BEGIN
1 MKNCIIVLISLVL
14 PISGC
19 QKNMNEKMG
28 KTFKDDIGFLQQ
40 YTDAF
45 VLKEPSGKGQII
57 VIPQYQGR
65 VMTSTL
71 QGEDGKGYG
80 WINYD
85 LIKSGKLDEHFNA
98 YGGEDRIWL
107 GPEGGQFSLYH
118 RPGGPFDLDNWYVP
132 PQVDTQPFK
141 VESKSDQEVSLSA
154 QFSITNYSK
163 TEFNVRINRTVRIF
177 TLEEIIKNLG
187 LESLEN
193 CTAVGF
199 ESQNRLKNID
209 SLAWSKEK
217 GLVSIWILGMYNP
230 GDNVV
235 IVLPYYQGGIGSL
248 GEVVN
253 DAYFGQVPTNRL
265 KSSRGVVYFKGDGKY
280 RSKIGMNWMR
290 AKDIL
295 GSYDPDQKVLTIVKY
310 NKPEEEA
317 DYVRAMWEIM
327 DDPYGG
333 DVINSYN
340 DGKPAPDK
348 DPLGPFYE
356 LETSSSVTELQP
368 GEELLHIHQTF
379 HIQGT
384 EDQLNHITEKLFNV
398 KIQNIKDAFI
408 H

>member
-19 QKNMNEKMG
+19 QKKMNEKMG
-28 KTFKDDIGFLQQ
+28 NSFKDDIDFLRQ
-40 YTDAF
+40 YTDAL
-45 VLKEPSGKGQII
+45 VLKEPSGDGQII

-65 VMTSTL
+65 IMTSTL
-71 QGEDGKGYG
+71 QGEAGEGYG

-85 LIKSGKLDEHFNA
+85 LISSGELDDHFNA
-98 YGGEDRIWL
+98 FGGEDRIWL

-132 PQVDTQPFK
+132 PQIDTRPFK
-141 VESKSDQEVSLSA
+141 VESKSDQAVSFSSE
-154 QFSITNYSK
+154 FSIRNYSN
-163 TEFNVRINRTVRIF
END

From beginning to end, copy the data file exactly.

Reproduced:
1 MKNCIIVLISLVL
14 PISGC
19 QKNMNEKMG
28 KTFKDDIGFLQQ
40 YTDAF
45 VLKEPSGKGQII
57 VIPQYQGR
65 VMTSTL
71 QGEDGKGYG
80 WINYD
85 LIKSGKLDEHFNA
98 YGGEDRIWL
107 GPEGGQFSLYH
118 RPGGPFDLDNWYVP
132 PQVDTQPFK
141 VESKSDQEVSLSA
154 QFSITNYSK
163 TEFNVRINRTVRIF
177 TLEEIIKNLG
187 LESLEN
193 CTAVGF
199 ESQNRLKNID
209 SLAWSKEK
217 GLVSIWILGMYNP
230 GDNVV
235 IVLPYYQGGIGSL
248 GEVVN
253 DAYFGQVPTNRL
265 KSSRGVVYFKGDGKY
280 RSKIGMNWMR
290 AKDIL
295 GSYDPDQKVLTIVKY
310 NKPEEEA
317 DYVRAMWEIM
327 DDPYGG
333 DVINSYN
340 DGKPAPDK
348 DPLGPFYE
356 LETSSSVTELQP
368 GEELLHIHQTF
379 HIQGT
384 EDQLNHITEKLFNV
398 KIQNIKDAFI
408 H

>member
-19 QKNMNEKMG
+19 QKKMNEKMG
-28 KTFKDDIGFLQQ
+28 NSFKDDIDFLRQ
-40 YTDAF
+40 YTDAL
-45 VLKEPSGKGQII
+45 VLKEPSGDGQII

-65 VMTSTL
+65 IMTSTL
-71 QGEDGKGYG
+71 QGEAGEGYG

-85 LIKSGKLDEHFNA
+85 LISSGELDDHFNA
-98 YGGEDRIWL
+98 FGGEDRIWL

-132 PQVDTQPFK
+132 PQIDTRPFK
-141 VESKSDQEVSLSA
+141 VESKSDQAVSFSSE
-154 QFSITNYSK
+154 FSIRNYSN
-163 TEFNVRINRTVRIF